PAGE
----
30 May 2014
Solar Therman Station on Hospital in New Delhi © Greenpeace / Sudhanshu Malhotra
It was the last time I saw the sun rise in Budher. When I woke up that day, I just could not control my tears. Next day I was going to be hundreds of miles away in Sonar Bangla from where I would see the sun rise from a train window racing towards my home.
As my mom put it over the phone that this place (Mahan) seems farther away from even London, where she could at least speak to me everyday. But this mama's boy learnt a lot more here, not from some university professor, but from villagers and the indegenous communities in Mahan.
I grew up near thermal power stations, two power plants near Ropar and the Katwa thermal power station just on the other side of the river Hoogly. No wonder I took my first job in a renewable energy venture. But working on ground zero in Mahan's forest was a very strong experience for me.
Since then I think ten times before I switch on anything. To me, each unit I use means one Mahua tree. Even though in our family we use energy very efficiently I will try even harder to reduce our usage. I will also try to finish my goal of converting total energy usage to solar by the end of next year.
Apart from that, my Climate Buddies and I from Kolkata have already decided to restart the work of creating awareness about climate change in schools and colleges. I will share my experiences with them and we will try to promote energy efficiency and renewable energy among the students. I will meet the Secretary of our ex-school and the Principal of my ex-college to help them plan their switch to solar.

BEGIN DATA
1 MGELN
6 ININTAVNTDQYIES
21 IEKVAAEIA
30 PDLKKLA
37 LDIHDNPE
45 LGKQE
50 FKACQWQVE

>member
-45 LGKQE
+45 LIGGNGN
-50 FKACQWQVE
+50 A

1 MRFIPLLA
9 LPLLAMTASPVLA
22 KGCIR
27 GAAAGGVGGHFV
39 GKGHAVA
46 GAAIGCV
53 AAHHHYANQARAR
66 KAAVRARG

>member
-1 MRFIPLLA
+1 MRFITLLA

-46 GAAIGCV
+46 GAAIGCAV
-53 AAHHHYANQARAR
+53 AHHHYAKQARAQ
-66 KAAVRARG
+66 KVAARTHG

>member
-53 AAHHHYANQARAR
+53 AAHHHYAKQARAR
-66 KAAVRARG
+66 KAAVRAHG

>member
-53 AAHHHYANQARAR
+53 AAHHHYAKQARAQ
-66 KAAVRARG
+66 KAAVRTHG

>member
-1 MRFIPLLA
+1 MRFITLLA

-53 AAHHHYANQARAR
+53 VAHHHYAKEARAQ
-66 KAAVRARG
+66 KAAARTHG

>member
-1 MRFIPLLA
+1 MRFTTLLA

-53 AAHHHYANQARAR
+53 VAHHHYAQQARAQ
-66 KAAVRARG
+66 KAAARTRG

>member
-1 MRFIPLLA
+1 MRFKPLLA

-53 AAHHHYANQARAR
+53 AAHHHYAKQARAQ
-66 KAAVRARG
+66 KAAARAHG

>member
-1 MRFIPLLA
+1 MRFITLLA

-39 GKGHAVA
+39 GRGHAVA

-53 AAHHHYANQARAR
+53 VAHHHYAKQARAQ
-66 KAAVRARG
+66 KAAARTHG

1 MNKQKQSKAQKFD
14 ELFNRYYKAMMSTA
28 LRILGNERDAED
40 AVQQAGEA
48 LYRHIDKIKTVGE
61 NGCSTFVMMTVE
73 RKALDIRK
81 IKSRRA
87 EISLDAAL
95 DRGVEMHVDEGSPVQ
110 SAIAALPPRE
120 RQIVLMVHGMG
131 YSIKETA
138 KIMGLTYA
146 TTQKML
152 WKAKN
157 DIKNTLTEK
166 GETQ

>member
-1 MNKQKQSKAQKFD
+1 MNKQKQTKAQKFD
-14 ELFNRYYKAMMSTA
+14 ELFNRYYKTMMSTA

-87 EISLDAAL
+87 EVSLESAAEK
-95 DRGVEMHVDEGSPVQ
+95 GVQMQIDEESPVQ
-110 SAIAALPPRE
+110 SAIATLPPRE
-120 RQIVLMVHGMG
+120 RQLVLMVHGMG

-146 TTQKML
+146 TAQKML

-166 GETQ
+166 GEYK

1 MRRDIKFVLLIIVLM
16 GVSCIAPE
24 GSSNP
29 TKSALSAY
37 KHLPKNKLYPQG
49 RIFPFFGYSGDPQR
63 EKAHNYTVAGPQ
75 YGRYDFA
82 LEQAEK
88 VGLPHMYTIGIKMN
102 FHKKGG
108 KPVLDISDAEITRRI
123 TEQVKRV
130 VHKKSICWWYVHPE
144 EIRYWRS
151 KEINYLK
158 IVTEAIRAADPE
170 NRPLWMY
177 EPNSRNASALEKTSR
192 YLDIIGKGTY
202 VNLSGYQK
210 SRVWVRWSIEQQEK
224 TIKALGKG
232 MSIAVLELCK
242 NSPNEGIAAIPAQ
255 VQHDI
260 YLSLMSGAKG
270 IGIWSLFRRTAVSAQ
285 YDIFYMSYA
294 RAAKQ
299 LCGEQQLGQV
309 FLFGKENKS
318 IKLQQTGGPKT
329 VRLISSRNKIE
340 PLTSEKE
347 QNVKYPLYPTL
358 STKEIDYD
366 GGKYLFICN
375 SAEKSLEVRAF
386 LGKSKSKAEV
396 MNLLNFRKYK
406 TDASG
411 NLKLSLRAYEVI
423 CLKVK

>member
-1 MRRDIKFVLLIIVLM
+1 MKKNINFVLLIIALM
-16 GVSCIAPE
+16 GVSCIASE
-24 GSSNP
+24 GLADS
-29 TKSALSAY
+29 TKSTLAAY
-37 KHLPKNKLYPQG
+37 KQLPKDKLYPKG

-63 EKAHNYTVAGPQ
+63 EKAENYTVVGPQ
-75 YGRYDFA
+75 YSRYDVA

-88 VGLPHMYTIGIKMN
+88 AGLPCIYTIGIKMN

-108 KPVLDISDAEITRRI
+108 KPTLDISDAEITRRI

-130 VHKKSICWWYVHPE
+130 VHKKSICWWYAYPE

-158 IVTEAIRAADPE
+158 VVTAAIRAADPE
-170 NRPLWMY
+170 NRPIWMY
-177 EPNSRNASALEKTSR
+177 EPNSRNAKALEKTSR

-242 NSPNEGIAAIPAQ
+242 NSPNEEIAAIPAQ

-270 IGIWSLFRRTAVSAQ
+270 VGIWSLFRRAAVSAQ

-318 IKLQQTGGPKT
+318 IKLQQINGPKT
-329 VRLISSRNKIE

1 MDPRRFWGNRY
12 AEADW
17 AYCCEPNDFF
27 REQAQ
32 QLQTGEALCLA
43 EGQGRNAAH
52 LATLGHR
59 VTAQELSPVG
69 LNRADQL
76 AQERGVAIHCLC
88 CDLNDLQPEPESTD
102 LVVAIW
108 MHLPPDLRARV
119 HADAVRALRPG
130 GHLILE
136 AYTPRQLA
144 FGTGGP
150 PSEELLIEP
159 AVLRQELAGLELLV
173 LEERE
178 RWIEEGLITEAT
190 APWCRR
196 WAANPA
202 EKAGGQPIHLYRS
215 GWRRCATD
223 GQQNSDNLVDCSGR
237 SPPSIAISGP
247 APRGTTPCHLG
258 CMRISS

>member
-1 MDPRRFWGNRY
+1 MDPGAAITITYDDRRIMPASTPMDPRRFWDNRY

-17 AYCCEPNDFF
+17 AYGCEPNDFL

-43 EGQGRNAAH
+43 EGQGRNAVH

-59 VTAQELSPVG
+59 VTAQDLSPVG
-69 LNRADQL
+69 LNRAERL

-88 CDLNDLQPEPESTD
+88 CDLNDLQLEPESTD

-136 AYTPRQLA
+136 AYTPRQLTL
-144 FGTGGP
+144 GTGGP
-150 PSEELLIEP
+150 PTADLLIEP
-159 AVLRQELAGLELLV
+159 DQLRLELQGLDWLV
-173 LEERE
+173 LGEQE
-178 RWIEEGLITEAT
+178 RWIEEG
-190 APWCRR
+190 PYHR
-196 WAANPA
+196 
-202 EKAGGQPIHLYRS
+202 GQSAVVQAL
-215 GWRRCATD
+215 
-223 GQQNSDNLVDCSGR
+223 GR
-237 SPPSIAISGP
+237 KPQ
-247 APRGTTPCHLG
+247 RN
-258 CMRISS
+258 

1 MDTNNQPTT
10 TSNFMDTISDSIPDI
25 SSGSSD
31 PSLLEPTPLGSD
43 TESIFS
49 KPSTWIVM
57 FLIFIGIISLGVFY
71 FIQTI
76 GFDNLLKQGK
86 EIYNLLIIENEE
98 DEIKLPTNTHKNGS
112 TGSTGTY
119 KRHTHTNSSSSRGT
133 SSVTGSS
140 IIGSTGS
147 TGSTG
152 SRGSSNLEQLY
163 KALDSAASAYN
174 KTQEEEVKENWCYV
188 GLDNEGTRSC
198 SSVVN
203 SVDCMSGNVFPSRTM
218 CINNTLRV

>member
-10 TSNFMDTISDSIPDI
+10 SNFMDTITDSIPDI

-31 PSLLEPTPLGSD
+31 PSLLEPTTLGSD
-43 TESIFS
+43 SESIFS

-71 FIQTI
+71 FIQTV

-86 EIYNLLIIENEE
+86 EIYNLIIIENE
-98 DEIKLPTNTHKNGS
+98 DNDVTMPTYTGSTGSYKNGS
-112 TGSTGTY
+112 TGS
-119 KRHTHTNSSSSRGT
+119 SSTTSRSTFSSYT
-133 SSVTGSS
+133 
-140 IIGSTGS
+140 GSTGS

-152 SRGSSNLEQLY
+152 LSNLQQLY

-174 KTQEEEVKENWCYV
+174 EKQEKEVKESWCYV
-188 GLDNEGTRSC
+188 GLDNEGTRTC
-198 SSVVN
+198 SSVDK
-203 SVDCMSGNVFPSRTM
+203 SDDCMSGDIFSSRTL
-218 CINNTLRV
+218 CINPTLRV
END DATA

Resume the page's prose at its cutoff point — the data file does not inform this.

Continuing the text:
I didn't want to leave Mahan. But I felt that to actually help them here and people like them everywhere I must return home. For there lay all the solutions to their problems. For if we choose to switch off, their lives will be on.
Going back to the sun, when I saw the sun rise on my last day in Budher, I felt it's the last time I am seeing it behind the Mahua tree. The government here has decided and will start mining operations soon as the forest has been granted clearance to be destroyed.
It's the world's largest democracy, and even with its many flaws, is protecting these people. But if that decision is taken, yeh nadiyan, yeh pahar aur jungle, nothing will be theirs. Failure is not an option for me or any of us. If we the people could fight and win our rights from Britishers it should be a piece of cake to put our government in line.
Long live Mahan – Zindabad!
Abhishek Acharyya is a volunteer with Greenpeace India.